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  #11  
Old 10-07-2009, 12:56 PM
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some of the motorcycle guys swear by the Muratic acid for dealing with rusty gas tanks.
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  #12  
Old 10-07-2009, 02:04 PM
Ca58tbird Ca58tbird is offline
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Quote:
Originally Posted by JohnG View Post
some of the motorcycle guys swear by the Muratic acid for dealing with rusty gas tanks.
John, yes indeed. I have done 2 motorcyle tanks a '72 chev PU tank. 1st bike tank used the POR15 epoxy kit with their rust prep stuff, PU tank I used sulpheric acid and didn't coat it with POR15 epoxy. Last bike tank used muratic acid and POR15 gas tank epoxy. The 1st bike tank I had done 20 years ago, still have the bike and it is still just perfect inside the tank. Also helps to rattle a chain around in the tank when the acid is inside to scrape off the rust, then do a good rinse with POR15 Marine Clean or TSPhospate and water.
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  #13  
Old 04-12-2012, 04:48 PM
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I know this is an old thread, but I'm going back through and reading some of the great content users have posted over the years. I just came across a product I'd not used before, I think it's been around for awhile, but I'd never tried it until recently. It works well and now has a spot in my shop. It's called Deep Creep from Sea Foam.
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  #14  
Old 04-12-2012, 06:00 PM
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I recently read of using heat and candle wax or better yet Beeswax. You can get Beeswax from toilet gaskets. You may have a toilet gasket left over if you installed the Red Green "Full Flush Carburetor" that Ray posted the link to.

Man, I musta spent 3 hours looking at Red Green's Youtube stuff. Funny guy.

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  #15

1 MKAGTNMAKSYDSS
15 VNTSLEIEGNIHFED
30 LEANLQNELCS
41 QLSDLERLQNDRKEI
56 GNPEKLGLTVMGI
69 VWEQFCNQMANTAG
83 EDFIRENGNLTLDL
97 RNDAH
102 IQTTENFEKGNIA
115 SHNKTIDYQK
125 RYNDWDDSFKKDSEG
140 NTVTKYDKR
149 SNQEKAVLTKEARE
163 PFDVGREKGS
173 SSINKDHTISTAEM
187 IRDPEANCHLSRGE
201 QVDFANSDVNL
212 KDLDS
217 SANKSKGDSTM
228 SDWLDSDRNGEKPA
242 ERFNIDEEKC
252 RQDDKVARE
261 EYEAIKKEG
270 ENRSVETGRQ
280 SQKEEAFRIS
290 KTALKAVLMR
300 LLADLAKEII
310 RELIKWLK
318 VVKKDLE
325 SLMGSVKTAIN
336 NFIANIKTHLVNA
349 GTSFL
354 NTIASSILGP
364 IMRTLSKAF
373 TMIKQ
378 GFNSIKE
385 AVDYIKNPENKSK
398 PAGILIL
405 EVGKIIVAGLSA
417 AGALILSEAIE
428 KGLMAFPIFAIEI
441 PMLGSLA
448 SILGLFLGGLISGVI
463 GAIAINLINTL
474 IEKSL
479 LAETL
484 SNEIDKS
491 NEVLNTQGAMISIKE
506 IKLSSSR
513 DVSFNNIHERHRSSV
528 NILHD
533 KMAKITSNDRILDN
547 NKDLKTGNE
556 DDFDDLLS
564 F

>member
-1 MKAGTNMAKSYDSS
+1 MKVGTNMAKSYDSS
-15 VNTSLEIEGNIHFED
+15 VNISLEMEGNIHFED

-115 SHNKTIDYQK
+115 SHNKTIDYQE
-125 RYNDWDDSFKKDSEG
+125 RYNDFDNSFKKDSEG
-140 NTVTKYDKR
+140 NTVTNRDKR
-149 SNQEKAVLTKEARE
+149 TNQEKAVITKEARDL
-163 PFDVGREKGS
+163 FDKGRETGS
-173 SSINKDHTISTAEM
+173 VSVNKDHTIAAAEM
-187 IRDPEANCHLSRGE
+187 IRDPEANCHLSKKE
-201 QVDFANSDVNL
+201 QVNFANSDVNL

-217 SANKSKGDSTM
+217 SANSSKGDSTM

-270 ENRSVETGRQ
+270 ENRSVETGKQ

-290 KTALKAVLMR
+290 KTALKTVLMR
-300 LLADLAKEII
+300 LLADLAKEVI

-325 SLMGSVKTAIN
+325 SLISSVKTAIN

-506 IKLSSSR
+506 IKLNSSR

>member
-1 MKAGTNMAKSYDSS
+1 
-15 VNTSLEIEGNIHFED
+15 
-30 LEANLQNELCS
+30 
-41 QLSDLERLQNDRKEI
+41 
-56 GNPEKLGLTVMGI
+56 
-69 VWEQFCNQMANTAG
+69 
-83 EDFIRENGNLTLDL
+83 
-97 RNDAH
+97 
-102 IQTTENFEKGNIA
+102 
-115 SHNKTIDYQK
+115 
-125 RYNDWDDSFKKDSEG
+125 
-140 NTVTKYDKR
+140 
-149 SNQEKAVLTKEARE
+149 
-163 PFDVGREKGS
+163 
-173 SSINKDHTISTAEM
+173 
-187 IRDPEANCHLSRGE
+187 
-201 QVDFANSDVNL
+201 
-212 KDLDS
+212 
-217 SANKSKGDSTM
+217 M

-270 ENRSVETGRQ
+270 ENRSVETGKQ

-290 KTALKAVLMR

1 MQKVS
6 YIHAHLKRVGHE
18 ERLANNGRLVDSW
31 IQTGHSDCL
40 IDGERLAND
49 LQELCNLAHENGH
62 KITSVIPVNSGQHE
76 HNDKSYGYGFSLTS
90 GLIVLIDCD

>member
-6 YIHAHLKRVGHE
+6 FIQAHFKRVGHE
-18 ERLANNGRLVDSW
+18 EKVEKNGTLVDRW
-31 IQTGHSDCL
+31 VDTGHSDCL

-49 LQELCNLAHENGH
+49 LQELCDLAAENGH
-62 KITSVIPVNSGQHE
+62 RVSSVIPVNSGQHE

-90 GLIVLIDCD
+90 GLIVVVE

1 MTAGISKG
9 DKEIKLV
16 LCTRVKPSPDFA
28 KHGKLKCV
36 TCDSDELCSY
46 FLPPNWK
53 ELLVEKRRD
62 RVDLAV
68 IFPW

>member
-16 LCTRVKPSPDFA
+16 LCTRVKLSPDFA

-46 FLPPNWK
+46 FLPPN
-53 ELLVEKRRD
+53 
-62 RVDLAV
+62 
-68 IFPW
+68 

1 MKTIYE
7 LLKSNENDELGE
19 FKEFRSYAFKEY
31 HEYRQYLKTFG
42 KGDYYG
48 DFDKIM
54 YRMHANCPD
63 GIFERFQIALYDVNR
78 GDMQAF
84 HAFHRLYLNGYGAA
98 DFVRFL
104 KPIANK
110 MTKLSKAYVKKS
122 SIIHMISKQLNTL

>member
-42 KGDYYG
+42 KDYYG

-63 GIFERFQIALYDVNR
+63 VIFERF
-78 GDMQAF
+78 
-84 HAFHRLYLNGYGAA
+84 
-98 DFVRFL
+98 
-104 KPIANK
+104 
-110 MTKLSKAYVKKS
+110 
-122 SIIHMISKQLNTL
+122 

Old 04-12-2012, 06:03 PM
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What's in it?
I recently discovered very good rust removers in 'wheel cleaners'. One of them I found at O'Rilley's and after reading the label I was really surprised it was for sale on the market.

I was looking for an inexpensive phosphoric acid. The guys at the counter had that 'deer in the headlights' stare and pointed towards Gunk. No,.. I wanted something better. I happened to glimpse the wheel cleaners on my way out the door and remembered that brake dust is real hard to deal with.

I picked up a few different brands and started reading the contents. My smile got bigger as I read. These were better and cheaper than the stuff I bought at the 'big box', HD or Lowe's stores. HCL is still the granddaddy for stripping down to bare steel but I hate the 'flash rust' it leaves behind, so I finish with phosphoric.

Some parts are made of steel that is so thin, you can count on breaking it off, like brake bleeders and brake line nuts. I'm in the Rust Belt where we cut bolts off if practical to avoid expensive chemicals and save time. Replacing with new is better and cheaper.
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  #16  
Old 04-12-2012, 06:09 PM
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Web info on Deep Creep - looks like the Aspirin of lubricants. Good for what ails you.

http://www.seafoamsales.com/how-to-use-deep-creep.html

http://www.seafoamsales.com/products...tion/msds.html
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  #17  
Old 04-13-2012, 01:58 PM
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The other good advice is to go back and forth with bolts if you have trouble with them. It is ok to back up the loosening a bit and spray again if you need to. It helped a bunch on some of the bolts. A thread file is also useful in some cases if you don't have one.
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  #18  
Old 04-14-2012, 11:38 AM
Sherman Sherman is offline
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After you heat the fastener place a candle on heated bolt/threads and let the candle wax melt into/onto it.
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